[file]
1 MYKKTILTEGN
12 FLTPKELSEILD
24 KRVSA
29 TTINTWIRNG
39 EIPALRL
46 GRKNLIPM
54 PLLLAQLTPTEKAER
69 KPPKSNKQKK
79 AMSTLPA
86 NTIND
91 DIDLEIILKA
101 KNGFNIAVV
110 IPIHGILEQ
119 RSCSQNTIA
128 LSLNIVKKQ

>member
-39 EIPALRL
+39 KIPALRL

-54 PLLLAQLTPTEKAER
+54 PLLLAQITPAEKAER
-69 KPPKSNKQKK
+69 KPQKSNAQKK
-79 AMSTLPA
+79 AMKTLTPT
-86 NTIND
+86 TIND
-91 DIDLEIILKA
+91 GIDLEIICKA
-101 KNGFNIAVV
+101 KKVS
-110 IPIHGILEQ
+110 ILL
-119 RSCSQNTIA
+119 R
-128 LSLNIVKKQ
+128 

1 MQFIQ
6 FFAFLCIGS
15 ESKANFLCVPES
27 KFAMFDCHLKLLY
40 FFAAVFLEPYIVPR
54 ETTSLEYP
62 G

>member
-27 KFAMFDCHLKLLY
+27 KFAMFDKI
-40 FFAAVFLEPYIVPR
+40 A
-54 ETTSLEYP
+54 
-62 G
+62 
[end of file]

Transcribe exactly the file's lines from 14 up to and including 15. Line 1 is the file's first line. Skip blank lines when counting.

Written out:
119 RSCSQNTIA
128 LSLNIVKKQ